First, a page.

- Increasing fruits and vegetables to eight to 10 servings per day. Choose low glycemic index (or load) items. Spices, such as turmeric, ginger, rosemary and basil, as well as tea (white, green and black) have anti-inflammatory effects.
- Grains, if eaten, should have the highest fiber and protein content possible. This lowers their glycemic index.
hdw669: Do you have any literature (including what to have or avoid) for the anti-inflammatory diet?
William_Welches,_DO,_PhD: There are numerous books in the popular culture that appear to be reasonable. I use the suggestions from Dr. David Rakel’s Integrative Medicine book as well as some reference papers from the scientific literature.
tom50: Are there recommended websites for anti-inflammatory diets?
William_Welches,_DO,_PhD: I have no recommended websites and if you find one let me know.
Meditation for Chronic Pain
lightning#: Do you see meditation as helpful with chronic pain? What do you think of ‘facing down’ the pain as in making the effort to feel into it? Is there a technique suggested for this, say hypnotherapy?
Cleveland Clinic Physician: There have been multiple control trials that reveal the pain relief effects of deep relaxation. Those trials include research on hypnosis, guided imagery, cognitive behavioral therapy, support groups, meditation and breath work. One of these approaches may be more beneficial to a particular patient, depending on that patient's unique preference.
William_Welches,_DO,_PhD: Meditation is one of the most underused effective therapies I am aware of. Meditation techniques vary, and so far I haven't run into a bad one.
Safety and Efficacy of Alternative Therapy
jetty: I have severe leg pain due , which I was told is due to my spine being out of alignment. I went to a chiropractor three times a week for one month, with little to no results. I gave up. Did I give up too soon, or are there some things that can't be helped with 'alternative treatments'?
William_Welches,_DO,_PhD: If the treatment, chiropractic or osteopathic doesn't show results after a reasonable period of time I would stop with that therapist. You might want to try at least one more manual medicine person before you give up. This holds true for acupuncture as well.
leap frog: Before taking over-the-counter herbal supplements for pain, etc., how do you know which ones are safe? How do you know which ones react with other medications? Is there a place where you can go to get this kind of information?
Cleveland Clinic Physician: A good place to begin may be www.nccam.nih.gov, www.herbmed.org , www.dietary-supplements.info.nih.gov, www.cfsan.fda.gov and www.nlm.nih.gov/medlineplus/vitamins. These websites should provide you with the information you need on herbal supplements.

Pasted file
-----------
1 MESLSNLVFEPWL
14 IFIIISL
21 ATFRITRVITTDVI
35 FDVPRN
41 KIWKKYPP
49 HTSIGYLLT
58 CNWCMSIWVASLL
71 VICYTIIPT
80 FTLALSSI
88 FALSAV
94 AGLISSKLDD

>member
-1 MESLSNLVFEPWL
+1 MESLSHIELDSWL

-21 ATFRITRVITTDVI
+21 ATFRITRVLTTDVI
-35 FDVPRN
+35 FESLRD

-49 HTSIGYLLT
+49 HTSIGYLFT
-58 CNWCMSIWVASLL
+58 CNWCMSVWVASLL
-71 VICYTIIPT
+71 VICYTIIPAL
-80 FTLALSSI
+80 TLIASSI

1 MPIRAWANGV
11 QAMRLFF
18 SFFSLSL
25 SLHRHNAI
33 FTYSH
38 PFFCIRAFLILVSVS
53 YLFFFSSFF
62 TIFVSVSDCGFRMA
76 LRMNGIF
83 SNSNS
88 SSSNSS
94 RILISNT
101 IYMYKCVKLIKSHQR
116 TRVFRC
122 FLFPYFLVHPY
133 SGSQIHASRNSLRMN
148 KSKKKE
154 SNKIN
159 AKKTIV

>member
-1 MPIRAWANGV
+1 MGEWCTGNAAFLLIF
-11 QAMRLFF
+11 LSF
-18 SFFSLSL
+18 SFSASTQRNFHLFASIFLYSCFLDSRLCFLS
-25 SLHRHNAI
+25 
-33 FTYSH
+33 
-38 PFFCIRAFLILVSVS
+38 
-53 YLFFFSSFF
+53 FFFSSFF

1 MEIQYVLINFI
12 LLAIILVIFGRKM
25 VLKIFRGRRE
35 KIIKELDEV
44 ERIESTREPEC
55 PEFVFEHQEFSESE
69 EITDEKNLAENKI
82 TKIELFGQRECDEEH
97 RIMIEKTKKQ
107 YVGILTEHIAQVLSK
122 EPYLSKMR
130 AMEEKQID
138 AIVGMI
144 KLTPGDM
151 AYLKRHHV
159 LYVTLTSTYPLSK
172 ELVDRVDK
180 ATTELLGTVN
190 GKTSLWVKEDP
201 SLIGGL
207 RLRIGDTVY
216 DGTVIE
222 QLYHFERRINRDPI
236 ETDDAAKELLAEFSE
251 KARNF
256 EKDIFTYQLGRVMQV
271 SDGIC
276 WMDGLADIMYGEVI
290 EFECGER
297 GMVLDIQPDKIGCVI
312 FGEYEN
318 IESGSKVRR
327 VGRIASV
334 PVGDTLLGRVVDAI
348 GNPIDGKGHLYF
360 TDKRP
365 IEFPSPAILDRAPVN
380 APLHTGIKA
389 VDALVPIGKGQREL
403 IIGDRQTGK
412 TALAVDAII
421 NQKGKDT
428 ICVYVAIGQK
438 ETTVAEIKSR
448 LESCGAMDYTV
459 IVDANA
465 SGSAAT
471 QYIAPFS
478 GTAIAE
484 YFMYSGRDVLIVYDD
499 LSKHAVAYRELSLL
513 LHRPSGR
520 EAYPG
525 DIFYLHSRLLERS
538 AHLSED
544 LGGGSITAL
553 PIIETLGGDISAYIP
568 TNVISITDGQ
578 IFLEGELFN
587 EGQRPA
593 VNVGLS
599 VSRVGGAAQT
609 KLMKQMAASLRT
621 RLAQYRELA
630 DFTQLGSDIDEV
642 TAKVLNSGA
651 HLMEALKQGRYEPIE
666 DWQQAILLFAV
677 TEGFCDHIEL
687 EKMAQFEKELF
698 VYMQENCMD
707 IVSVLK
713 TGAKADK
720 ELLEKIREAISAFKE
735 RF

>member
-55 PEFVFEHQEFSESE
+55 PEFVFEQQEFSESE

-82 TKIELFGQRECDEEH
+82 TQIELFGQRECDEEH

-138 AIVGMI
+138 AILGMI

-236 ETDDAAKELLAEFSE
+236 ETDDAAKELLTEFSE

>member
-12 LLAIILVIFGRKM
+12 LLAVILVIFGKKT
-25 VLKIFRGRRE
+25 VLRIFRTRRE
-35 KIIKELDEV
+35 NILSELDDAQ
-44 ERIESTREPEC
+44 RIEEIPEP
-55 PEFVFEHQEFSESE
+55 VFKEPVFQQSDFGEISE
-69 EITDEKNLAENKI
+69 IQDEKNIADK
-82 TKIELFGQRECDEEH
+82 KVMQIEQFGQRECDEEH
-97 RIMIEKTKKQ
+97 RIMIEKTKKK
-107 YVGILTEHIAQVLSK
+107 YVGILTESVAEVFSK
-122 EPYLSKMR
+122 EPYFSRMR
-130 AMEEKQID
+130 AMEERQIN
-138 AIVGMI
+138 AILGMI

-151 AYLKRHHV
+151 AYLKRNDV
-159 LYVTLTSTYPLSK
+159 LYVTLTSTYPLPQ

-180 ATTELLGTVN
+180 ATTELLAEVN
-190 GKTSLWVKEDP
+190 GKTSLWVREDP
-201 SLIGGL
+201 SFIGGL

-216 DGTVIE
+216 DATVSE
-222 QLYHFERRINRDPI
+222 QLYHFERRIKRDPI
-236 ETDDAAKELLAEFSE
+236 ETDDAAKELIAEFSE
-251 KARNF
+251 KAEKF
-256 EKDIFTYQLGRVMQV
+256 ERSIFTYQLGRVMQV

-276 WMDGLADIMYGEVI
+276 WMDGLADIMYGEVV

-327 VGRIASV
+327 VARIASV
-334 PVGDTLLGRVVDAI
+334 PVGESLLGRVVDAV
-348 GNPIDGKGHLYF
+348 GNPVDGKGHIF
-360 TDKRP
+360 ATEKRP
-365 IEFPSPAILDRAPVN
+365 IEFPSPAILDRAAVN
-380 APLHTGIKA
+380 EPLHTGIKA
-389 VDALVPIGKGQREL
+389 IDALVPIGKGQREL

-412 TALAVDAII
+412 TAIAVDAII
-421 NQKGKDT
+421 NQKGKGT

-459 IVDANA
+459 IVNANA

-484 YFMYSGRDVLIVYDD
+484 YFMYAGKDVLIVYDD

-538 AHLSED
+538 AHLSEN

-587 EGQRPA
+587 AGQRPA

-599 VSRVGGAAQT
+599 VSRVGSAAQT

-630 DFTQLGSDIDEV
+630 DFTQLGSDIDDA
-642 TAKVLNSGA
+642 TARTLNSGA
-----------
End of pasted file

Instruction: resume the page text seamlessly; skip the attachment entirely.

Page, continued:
Coordination of Care with Integrative Medicine
callie: If I am interested in trying alternative therapies for pain management of my arthritis. Can this be done through my regular physician or do I need to see a specialist? Also, if I do need to see a specialist, do they work with my physician?
Cleveland Clinic Physician: More physicians these days are including alternative practices in their treatment of patients. Some, however, have no interest. I would recommend discussing this with your physician, to see what he or she would recommend. You may also consider utilizing many of the recommendations posted throughout this web chat. If your pain remains a significant issue, then seeing an integrative medicine physician at Cleveland Clinic may be very helpful. We work very closely with primary care physicians.
Cleveland Clinic Integrative Medicine
loveitaly: Are all these alternative treatments offered at Cleveland Clinic Florida, or only in Ohio?
William_Welches,_DO,_PhD: I am unaware of the therapies offered at Cleveland Clinic Florida. However, any primary care osteopathic physician should be able to either perform osteopathic manipulation therapy or tell you who to go to. Interestingly, family practice osteopathic physicians are also often aware of acupuncture or who to recommend.
Moderator: I'm sorry to say that our time with Cleveland Clinic expert William Welches, DO, PhD is now over. Thank you both for taking your time to answer our questions today about wellness approaches to managing pain.
Cleveland Clinic Physician: Thanks for chatting with us today. These were great questions!
William_Welches,_DO,_PhD: I've also enjoyed chatting with you today. Good luck in finding relief of your pain!
To make an appointment with the specialists in our Center for Integrative Medicine at Cleveland Clinic, please call 216.986.HEAL (4325). You can also visit us online at www.clevelandclinic.org/integrativemedicine.
To make an appointment with William Welches, MD or any of the other specialists in our Department of Pain Management at Cleveland Clinic, please call 216.444.PAIN(7246) or 800.392.3353. You can also visit us online at clevelandclinic.org/painmanagement